A recent spate of newspaper and magazine articles regarding the electronic makeover of the venerable Sperry and Hutchinson Company into S&H Greenpoints has revived a lot of memories among the general population and generated a buzz among collectors.
S&H, which first introduced Green Stamps in 1896, reached its zenith during the 50's, 60's, and 70's, but had begun to fade when sold in 1981. Barely surviving over the subsequent two decades, the company was purchased in 1999 by Walter Beinecke, the great-grandson of original co-founder Thomas Sperry. With headquarter walls lined with old S&H ads purchased on eBay, Beinecke and CEO Rod Parker have begun to transform S&H into a combination online and card-swipe presence.
So, what have the old S&H trading stamps got to do with collectibles? Two things: First, the stamps themselves, the stamp saver books, and the catalogs are collectibles in their own right. They represent a period in our history when consumers did not "shop" price, but were rewarded for their loyalty to merchants with the little green stamps redeemable for a host of consumer goods.
Second, the stamp catalogs are GREAT, not only as collectible items showcasing the kind of merchandise widely available at the time, but also for identifying and dating all kinds of "common" goods from tidbit trays and umbrella stands to Melmac dinnerware and Libby stemware. Just peruse any period trading-stamp catalog and you'll probably recognize all sorts of items that you've passed up or picked up at yard, church, and estate sales. For example, last summer I discovered a mint-condition casserole dish, sans box, at a yard sale. It was in a retired Corning pattern, but I did not know the name for the KIND of dish, which is no longer being manufactured. There it was in an old S&H catalogpattern, description, and number of books.
Unlike the old Sears and Montgomery Ward books that have been showing up at yard sales at ridiculously-inflated prices, I've been able to pick up a number of trading-stamp catalogs for under a dollar, some even as low as ten cents or a quarter! I never use old catalogs or books as price guides, as the collectibles market is in a state of constant flux and current prices are easily available on the Internet. It was nice to know, however, that my casserole had been traded for 2 books of S&H stamps ($6.00--$3.00 per book--in 1967 dollars).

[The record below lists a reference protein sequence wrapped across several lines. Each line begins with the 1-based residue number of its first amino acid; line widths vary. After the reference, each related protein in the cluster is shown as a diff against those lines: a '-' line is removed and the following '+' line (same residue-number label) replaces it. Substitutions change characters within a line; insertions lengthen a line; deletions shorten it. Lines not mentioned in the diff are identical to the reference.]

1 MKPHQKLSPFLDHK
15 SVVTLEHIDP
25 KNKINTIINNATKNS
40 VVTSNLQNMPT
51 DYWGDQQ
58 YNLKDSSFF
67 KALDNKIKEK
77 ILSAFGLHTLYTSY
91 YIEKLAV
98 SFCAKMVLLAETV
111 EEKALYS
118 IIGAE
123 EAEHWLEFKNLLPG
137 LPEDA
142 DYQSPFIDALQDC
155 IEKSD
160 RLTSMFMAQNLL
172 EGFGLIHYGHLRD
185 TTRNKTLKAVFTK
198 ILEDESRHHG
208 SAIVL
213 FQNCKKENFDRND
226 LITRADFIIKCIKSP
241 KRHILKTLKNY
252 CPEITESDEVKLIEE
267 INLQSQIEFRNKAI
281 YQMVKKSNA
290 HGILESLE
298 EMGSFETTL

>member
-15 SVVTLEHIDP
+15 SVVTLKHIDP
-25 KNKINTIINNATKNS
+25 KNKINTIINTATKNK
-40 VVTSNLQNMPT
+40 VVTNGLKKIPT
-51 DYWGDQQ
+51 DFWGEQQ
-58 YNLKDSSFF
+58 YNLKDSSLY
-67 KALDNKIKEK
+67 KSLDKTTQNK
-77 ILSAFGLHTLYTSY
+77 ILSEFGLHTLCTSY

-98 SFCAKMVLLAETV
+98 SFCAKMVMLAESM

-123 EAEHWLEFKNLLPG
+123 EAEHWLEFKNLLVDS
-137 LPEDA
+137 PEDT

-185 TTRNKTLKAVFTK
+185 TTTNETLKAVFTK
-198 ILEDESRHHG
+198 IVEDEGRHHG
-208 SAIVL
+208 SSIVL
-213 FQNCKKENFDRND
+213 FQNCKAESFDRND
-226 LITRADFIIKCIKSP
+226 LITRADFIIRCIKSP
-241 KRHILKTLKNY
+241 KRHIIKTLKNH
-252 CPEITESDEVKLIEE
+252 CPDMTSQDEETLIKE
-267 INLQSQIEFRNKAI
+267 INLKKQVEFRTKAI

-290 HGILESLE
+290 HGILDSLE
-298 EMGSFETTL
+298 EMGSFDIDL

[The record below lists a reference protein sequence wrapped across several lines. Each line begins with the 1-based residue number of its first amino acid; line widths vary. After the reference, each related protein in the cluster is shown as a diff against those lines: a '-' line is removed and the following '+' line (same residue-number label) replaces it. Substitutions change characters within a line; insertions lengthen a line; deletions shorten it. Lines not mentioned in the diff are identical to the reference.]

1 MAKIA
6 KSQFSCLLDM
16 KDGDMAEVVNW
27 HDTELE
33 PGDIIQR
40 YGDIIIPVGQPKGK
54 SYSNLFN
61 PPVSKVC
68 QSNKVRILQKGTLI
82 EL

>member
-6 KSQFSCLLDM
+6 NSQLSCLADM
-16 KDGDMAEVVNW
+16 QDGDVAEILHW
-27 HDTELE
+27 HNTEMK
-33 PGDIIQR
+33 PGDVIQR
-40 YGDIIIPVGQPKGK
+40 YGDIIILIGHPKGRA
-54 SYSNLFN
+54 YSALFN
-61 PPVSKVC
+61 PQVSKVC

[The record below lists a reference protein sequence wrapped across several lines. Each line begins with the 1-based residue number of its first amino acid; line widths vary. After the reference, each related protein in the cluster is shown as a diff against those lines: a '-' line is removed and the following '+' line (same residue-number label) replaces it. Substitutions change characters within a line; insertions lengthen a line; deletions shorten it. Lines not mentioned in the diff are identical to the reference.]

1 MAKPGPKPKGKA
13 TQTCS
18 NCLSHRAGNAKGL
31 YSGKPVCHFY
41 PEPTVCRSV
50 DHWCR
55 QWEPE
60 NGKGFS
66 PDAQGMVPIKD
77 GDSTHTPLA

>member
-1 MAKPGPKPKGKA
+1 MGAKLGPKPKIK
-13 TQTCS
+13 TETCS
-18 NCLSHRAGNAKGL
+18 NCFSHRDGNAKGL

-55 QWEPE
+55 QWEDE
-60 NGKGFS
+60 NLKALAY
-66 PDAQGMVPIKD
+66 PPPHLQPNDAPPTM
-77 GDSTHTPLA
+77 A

(TIP: Trading stamp catalogs come in a variety of sizes, but I have found that most store quite nicely in 9x12 or 10x15 polyethylene comic bags.)
S&H was and is the most popular of the rewards companies (MacDonald Plaid Stamps, Top Value, Gold Bond, etc.), and the old lick'm-and-stick'm stamps are still offered by a few stores scattered around the country. So, if you happen to have saved any of the old filled books, you can still redeem them since, by law, they never expire!
For more information, check out the following:
http://www.greenpoints.com The official S&H Greenpoints Web site
The article by Justin Pope, AP Business Writer, that originally piqued my interest.
Interestingly, I could find no book currently in print that covers the subject of trading-stamps! If anyone knows of one, please let me know.